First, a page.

Looks like I struck a raw nerve with this manipulation-at-the-close of-the-


issue. I got home last night to find over 100 emails, many from first-timers, who are similarly horrified that the formerly sacrosanct closing prices have become a big joke.

It didn't start out this way. If I had to pinpoint when the "close" became a game to get a stock going it would have to be with the disorganization of the ECNs at night. Once the poohbas could not agree on one central market after the close it became a true free-for-all where people can make stocks dance to any tune they want. Nobody wants this, but the egos are too big and the tech moves too fast, so we have all settled upon a corrupt, debased standard that is getting worse by the day.

Because the after-hours markets now have no rigor or semblance of fairness, that laxity has extended to regular trading. (Did the asleep-at-the-switch regulators actually think that regular-hours discipline was going to seep into after-hours chaos by itself?) Now we routinely have situations where people "name their own price" to close a stock for the press to pick up on. They want the stock down to make the chart look heavy or beleaguer the longs; they can accomplish that goal very easily. They simply put in a trade that is wildly out of whack with the regular market and make it stick (As I said, I see it done nightly in

TheStreet.com Inc.


It is like clockwork that this

stock gets marked down.) They want a stock to look strong to get the attention of the business press? They can goose it on no volume.

Some of you said, "So what, the fundamentals will win out." To which I say, give me a break. A dirty market, which is what our market is becoming at the close, is not a fair, free market that will allow the fundamentals to surface.

When the same kind of junk started happening on the

New York Stock Exchange

last year I called attention to it and got some big-time investigations going into specialists actions. The abuses were corrected.

Now it's the


turn to help level the playing field. The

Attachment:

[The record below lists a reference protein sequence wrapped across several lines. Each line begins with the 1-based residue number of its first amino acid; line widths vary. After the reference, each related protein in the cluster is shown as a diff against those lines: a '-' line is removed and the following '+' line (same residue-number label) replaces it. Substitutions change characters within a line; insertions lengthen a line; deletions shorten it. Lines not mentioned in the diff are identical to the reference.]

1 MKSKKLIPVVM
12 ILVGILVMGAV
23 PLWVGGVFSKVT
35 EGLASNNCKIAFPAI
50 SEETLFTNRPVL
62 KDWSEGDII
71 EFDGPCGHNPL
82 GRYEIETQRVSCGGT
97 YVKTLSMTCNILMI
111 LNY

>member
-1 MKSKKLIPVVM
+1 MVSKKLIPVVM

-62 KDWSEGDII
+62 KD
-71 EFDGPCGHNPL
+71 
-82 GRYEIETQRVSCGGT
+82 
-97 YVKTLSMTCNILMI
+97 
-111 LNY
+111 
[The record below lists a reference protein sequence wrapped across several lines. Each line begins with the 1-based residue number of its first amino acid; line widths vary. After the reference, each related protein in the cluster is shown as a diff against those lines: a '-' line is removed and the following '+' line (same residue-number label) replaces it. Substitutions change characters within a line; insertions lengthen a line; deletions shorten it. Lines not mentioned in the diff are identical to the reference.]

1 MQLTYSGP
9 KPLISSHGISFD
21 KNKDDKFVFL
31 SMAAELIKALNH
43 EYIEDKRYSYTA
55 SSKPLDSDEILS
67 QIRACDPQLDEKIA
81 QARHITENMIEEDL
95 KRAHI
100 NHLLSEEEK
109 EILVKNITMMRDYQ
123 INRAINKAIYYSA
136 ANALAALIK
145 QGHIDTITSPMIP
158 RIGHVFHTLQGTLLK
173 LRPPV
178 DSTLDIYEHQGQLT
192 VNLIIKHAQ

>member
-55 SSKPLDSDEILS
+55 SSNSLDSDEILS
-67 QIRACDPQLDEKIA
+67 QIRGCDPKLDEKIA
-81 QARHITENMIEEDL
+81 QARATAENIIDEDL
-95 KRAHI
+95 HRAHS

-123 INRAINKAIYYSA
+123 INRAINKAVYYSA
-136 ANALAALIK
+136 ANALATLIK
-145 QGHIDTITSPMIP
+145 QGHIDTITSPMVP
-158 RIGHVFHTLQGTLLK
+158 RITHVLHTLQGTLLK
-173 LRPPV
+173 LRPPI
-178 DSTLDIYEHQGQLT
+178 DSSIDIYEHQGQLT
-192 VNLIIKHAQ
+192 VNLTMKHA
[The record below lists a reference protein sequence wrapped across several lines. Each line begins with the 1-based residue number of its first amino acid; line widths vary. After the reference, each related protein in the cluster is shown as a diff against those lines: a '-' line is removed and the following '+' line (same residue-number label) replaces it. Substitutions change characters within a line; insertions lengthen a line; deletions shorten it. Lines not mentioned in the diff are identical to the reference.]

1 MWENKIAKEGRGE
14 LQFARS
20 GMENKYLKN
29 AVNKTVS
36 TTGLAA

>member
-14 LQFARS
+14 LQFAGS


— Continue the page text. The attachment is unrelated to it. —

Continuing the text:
surveillance team, the best in the business, should check who is manipulating these prices at the close. The NASD knows every trade. They can track it down. One or two high-profile investigations of these blatant manipulations will at least stem the tide until we figure out a better way to trade off hours.

If they don't, here is what happens: We will all want to own the stocks that get manipulated upward every night and we will all want to sell the stocks that get manipulated downward. How the companies are doing underneath will mean nothing.

Come on regulators! Step in! Do your jobs! Help relevel the playing field before it gets too broken up that we have to call the game!

James J. Cramer is manager of a hedge fund and co-founder of TheStreet.com. At time of publication, his fund was long TheStreet.com, and Cramer was long TheStreet.com. His fund often buys and sells securities that are the subject of his columns, both before and after the columns are published, and the positions that his fund takes may change at any time. Under no circumstances does the information in this column represent a recommendation to buy or sell stocks. Cramer's writings provide insights into the dynamics of money management and are not a solicitation for transactions. While he cannot provide investment advice or recommendations, he invites you to comment on his column at